Aereo CEO on bankruptcy filing: 'Chapter 11 will permit Aereo to maximize the value of its business and assets without the extensive cost and distraction of defending drawn out litigation in several courts' - statement
Walt Disney on Aereo ruling: 'We're gratified the Court upheld important Copyright principles that help ensure that the high-quality creative content consumers expect and demand is protected and incentivized' - via @CNBC
Several of the Supreme Court justices who heard arguments in the broadcast networks case against the online TV site Aereo expressed concern that any decision they pass down would also affect cloud computing - @TheWrap
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Aereo was a technology company based in New York City that allowed subscribers to view live and time-shifted streams of over-the-air television on Internet-connected devices. The service opened to customers in March 2012, and was backed by Barry Diller's IAC.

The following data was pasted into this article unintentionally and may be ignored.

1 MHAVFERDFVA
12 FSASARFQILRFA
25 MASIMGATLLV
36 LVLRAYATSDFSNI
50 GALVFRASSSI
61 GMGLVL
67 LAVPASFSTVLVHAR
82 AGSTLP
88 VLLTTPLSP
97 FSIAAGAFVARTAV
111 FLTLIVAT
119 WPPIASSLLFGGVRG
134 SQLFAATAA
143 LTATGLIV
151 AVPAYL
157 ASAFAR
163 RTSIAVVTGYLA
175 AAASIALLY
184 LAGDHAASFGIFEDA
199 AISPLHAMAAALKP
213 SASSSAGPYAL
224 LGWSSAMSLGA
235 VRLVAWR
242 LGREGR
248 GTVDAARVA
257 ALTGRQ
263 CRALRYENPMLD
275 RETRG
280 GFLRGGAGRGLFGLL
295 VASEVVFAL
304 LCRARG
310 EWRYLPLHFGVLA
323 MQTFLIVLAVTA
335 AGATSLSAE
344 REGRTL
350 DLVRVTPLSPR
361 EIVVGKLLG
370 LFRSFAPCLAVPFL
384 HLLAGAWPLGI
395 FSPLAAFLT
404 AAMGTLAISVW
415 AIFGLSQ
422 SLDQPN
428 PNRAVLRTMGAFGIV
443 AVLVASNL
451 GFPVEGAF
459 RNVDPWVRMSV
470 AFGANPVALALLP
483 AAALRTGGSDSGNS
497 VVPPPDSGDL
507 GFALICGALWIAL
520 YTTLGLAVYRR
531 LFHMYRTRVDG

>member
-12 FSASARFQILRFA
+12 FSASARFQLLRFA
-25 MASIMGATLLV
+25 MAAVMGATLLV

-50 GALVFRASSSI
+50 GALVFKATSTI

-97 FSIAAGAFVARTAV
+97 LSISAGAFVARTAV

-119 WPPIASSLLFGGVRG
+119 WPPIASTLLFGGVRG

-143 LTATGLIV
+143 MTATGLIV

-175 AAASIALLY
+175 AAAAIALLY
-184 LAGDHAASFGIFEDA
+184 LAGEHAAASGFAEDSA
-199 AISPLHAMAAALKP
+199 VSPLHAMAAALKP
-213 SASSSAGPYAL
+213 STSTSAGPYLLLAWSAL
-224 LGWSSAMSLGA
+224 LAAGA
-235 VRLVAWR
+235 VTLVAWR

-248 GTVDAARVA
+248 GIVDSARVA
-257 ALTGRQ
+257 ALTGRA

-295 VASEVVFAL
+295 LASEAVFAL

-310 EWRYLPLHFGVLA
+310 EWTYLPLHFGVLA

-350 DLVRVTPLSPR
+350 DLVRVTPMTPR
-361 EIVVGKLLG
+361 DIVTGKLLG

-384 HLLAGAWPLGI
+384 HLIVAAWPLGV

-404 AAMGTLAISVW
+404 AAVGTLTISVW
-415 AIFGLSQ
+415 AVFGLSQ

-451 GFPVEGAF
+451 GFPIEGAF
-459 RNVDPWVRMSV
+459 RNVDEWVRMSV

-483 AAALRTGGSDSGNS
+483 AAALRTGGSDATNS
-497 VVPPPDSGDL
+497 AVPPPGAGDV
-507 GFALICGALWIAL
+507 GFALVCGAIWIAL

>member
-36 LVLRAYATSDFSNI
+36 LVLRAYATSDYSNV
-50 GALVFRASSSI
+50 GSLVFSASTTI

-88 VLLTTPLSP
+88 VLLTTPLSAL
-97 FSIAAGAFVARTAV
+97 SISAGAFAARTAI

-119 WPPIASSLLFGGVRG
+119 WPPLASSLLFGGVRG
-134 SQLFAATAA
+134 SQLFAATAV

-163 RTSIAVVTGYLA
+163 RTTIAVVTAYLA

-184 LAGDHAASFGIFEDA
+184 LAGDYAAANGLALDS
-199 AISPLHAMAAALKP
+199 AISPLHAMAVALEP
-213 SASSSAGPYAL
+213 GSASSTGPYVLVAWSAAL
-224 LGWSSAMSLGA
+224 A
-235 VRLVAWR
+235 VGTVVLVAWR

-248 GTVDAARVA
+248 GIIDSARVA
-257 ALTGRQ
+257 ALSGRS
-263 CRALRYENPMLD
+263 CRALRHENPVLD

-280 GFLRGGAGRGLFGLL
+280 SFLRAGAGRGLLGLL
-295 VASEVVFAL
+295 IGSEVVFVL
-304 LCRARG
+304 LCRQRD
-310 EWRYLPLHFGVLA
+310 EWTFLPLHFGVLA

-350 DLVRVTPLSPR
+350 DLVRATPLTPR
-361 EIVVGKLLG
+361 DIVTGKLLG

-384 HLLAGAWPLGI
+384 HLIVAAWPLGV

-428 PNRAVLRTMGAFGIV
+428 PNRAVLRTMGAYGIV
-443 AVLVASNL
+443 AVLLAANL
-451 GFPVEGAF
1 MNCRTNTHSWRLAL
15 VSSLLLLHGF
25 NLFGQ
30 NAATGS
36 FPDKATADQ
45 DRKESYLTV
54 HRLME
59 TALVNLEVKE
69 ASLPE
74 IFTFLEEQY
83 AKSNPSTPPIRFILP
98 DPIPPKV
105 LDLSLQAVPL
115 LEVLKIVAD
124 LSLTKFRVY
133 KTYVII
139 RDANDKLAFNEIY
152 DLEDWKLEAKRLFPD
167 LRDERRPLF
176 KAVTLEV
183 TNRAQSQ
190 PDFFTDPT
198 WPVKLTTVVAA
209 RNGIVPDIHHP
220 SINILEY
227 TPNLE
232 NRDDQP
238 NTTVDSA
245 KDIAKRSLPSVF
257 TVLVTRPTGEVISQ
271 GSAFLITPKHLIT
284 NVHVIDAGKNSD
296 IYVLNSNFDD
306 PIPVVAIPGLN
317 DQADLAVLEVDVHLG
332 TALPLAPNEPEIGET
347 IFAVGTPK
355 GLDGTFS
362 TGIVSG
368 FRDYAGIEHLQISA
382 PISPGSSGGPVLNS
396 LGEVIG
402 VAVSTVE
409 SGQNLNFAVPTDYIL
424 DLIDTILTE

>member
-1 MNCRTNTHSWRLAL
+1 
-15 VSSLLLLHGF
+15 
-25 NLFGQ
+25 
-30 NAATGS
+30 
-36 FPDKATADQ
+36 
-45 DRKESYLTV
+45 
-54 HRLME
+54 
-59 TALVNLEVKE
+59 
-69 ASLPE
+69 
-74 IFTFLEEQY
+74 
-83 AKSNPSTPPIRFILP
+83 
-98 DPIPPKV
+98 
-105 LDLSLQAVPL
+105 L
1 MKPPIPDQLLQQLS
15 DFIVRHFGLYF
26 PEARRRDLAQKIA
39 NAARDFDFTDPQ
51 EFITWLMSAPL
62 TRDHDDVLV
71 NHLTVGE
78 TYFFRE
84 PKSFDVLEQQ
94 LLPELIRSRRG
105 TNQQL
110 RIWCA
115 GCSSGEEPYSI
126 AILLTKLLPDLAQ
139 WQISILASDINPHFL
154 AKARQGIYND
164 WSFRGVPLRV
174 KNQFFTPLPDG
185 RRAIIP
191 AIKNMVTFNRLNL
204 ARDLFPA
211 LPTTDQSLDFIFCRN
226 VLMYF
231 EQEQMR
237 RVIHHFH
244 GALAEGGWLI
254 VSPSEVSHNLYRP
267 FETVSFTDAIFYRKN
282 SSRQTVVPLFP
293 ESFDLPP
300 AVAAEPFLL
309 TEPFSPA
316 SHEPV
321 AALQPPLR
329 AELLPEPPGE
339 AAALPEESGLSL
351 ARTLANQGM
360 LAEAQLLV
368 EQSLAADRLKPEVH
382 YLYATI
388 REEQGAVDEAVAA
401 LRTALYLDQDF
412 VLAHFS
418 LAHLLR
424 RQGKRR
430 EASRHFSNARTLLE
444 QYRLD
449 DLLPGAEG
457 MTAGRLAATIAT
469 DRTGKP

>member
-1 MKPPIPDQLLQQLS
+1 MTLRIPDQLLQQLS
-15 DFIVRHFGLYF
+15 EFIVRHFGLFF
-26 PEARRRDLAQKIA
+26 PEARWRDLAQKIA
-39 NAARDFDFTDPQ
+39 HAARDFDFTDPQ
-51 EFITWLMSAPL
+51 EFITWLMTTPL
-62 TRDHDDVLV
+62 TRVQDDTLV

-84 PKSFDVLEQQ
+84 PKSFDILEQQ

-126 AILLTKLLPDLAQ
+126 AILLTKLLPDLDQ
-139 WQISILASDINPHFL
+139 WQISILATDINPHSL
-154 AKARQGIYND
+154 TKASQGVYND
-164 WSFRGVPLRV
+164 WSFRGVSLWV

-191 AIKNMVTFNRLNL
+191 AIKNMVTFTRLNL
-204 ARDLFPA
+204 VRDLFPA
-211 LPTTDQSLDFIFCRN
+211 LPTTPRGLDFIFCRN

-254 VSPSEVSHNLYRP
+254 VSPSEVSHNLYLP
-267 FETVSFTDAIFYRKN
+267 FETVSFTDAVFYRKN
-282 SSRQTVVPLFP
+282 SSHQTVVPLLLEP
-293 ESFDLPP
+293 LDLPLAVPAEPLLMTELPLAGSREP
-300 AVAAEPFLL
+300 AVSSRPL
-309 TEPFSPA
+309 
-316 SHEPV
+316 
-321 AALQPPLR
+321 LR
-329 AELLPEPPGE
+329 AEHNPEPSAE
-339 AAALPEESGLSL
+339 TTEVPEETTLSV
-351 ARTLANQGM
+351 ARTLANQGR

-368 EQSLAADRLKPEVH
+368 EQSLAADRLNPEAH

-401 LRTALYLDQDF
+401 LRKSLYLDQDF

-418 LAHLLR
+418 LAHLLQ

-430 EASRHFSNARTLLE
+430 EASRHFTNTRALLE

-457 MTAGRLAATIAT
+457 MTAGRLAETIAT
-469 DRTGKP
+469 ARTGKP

On June 25, 2014, the Supreme Court ruled against Aereo in a case brought by several broadcast networks. The Court found that Aereo infringed upon the rights of copyright holders. The point of contention was whether Aereo's business model constituted a "public performance", which would legally require it to obtain permission from the copyright owners of any programs it transmits. The court ruled in a 6-3 decision that Aereo's business model was no different than that of a cable television provider, despite the differences in technology. As a result of that decision, their case was returned to the lower Court, and the company announced on June 28 that it would immediately suspend its services while consulting with the Court on how to proceed. Aereo's services were suspended on June 28 at 11:30 a.m. EDT and the company filed for Chapter 11 bankruptcy on November 21, 2014 in the United States Bankruptcy Court for the Southern District of New York. It was later purchased by DVR company TiVo for $1 million in March 2015.